You can lead the proverbial horse to water – but how on earth do you make it drink? 
Especially when the legal profession just isn’t thirsty for improvements to the consumer experience. Implementing the MHCLG’s and the CMA’s plans for more transparent pricing, performance data, standard metrics, kite marks and quality standards hasn’t in my view, gone well. 
The evidence to date is that mandation on price transparency has encouraged either bare minimum compliance (with little improvement of the consumer experience) or given the lack of effective enforcement, in many cases no action whatsoever. 
Efforts to introduce new comparable metrics haven’t yet broken through to the market (including my own) so there aren’t any new operational standards to act as a benchmark for consumers and at the same time kite marks and quality standards haven’t shed their historical baggage. 
So, where is the catalyst that’s going to kick start meaningful change in an industry whose nature and composition makes it such a difficult ship to turn? 
I think the answer is twofold. Data and consumers. 
I say twofold – in fact both themes are closely interrelated. Data around conveyancing performance has always been at best sparse and at worst non-existent. Similarly, consumers have always been relatively powerless as they are largely ignorant of the conveyancing process and infrequent users of it.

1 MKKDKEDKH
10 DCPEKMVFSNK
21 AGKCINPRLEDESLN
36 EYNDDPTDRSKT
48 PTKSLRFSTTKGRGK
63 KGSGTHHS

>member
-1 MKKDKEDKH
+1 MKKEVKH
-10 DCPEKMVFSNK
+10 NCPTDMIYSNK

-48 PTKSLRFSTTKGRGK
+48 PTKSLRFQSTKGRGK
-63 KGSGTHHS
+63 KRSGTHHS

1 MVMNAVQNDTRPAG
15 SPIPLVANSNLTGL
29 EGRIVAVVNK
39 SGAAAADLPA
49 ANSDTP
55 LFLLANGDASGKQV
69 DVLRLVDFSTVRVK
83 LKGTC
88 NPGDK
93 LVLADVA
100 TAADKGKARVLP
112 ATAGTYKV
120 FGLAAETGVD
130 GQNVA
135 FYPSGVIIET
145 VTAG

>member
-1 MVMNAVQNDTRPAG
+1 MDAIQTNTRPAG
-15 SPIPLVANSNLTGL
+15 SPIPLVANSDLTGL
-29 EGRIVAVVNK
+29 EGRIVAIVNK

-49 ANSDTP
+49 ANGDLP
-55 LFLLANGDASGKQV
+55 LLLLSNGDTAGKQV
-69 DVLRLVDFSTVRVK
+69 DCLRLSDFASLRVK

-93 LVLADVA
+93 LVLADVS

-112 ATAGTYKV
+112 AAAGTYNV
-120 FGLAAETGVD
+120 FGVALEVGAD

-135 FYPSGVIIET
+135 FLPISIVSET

In this becalmed market for innovation, the bombshell that has landed is the new world of client reviews – and this is where I think change will be driven. Companies like Trustpilot are now using data to give an aggregated voice to consumers that has never been heard before and which is proving immensely powerful in all walks of life including legal services. 
In fact the conveyancing market could have been designed specifically to maximise the impact of client reviews. Conveyancing is an intangible service that is poorly understood, infrequently used and opaque at the point of engagement. Set against that, 92% of consumers read reviews and 90% trust a site more with Trustpilot reviews. The company has 55 million reviews and adds 1 million every month. This is the new force that conveyancers will not be able resist as consumers share their experiences of conveyancing. 
Without doubt, client reviews will be the catalyst for real change and innovation in how conveyancers encourage consumers to choose them. There is more that could, should and will follow from this, but because Trustpilot unlocks the power of consumers, it has the unique ability to make conveyancers thirst 
Richard Hinton, Pitsford Consulting Limited 
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